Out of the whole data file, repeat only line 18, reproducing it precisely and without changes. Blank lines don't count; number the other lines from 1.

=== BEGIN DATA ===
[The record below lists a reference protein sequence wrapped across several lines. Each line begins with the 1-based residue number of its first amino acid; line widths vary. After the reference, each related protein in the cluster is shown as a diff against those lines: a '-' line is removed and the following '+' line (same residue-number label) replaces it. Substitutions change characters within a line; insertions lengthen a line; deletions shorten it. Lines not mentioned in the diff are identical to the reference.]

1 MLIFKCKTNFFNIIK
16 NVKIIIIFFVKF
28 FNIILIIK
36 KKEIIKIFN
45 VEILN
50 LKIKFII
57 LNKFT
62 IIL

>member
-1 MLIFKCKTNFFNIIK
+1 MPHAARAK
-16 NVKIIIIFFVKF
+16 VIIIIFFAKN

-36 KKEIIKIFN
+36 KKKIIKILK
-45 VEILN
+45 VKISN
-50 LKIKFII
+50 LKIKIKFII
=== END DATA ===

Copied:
+45 VKISN